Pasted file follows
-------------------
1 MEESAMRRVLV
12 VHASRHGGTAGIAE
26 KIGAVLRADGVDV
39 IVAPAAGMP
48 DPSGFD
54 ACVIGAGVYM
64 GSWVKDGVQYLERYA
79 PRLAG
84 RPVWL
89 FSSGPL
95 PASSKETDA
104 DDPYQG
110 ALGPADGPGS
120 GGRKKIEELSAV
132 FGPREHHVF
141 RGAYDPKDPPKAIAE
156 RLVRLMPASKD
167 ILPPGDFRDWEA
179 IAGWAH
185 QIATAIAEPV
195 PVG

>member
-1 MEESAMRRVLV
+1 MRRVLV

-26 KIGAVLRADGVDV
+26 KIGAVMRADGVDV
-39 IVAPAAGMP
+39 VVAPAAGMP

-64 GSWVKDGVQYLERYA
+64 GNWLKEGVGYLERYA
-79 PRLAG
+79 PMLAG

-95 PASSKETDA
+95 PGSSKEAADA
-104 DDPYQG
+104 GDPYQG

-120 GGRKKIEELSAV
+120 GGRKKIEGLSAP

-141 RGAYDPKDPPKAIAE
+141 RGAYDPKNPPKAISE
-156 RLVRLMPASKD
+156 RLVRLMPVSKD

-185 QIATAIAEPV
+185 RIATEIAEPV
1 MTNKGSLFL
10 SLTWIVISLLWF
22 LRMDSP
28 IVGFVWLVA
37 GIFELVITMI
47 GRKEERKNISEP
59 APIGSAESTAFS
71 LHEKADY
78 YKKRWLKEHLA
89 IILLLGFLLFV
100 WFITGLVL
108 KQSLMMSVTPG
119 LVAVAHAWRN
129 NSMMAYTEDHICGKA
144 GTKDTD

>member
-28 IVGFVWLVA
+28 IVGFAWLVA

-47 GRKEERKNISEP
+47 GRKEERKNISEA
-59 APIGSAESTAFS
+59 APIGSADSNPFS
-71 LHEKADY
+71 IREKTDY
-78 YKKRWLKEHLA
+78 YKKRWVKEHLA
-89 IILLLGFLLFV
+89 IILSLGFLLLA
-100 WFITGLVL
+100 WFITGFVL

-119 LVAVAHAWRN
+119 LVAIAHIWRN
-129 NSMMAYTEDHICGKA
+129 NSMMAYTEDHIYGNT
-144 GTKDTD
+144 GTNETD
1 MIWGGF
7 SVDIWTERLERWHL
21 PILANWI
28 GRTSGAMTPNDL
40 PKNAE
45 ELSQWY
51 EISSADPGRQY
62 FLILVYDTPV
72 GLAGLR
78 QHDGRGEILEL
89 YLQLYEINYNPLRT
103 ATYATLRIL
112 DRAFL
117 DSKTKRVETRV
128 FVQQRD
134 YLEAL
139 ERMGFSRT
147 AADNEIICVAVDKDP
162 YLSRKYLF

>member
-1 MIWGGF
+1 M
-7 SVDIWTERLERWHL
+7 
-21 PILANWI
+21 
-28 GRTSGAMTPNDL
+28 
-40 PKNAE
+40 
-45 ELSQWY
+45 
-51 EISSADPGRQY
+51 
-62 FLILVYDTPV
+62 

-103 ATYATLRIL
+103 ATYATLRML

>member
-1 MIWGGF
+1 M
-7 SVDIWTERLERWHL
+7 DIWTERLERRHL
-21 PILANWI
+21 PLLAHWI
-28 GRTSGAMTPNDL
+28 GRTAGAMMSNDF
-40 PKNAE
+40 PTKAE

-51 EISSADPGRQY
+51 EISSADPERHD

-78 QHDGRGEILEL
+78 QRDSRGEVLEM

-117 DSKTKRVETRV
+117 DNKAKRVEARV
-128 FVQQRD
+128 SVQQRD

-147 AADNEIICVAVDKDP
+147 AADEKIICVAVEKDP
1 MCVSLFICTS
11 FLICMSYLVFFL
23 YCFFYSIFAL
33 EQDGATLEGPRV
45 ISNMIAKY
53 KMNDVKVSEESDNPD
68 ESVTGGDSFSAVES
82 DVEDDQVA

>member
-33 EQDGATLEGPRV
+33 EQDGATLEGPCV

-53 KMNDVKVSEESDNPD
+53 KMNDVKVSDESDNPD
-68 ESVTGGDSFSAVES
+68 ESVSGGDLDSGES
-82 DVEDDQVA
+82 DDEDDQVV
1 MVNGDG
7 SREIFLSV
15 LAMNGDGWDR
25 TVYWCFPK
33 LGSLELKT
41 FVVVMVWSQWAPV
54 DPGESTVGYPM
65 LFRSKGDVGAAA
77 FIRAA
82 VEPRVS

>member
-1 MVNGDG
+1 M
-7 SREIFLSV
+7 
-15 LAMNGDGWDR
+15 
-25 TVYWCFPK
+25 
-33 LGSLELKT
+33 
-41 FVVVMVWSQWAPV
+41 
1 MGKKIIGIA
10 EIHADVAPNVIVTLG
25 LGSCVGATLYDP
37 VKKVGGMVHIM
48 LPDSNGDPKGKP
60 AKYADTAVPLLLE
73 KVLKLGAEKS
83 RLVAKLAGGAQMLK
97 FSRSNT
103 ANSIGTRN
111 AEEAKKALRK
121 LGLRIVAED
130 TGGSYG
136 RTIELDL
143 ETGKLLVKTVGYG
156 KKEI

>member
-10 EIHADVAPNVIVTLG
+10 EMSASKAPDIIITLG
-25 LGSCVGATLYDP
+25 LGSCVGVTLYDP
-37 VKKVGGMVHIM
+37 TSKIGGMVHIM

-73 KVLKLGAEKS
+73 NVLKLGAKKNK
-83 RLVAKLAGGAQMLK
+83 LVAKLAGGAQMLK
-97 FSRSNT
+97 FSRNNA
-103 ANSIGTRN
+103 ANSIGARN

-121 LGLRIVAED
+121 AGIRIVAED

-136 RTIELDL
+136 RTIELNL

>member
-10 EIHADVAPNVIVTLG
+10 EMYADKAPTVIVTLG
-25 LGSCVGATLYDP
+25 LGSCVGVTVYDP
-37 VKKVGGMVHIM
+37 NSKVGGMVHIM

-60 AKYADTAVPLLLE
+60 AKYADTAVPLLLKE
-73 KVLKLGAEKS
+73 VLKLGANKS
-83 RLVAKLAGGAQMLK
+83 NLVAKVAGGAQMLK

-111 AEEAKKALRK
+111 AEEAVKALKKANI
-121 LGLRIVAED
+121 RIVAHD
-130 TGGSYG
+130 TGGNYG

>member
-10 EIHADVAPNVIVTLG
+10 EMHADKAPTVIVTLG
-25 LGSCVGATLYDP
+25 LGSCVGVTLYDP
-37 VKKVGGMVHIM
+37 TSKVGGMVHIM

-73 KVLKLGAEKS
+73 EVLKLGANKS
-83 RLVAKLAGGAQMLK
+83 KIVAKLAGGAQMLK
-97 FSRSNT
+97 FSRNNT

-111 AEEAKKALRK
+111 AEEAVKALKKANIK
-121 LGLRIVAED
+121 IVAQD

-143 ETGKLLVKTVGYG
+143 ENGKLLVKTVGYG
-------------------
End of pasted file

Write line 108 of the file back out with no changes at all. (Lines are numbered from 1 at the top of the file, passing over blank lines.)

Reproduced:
+28 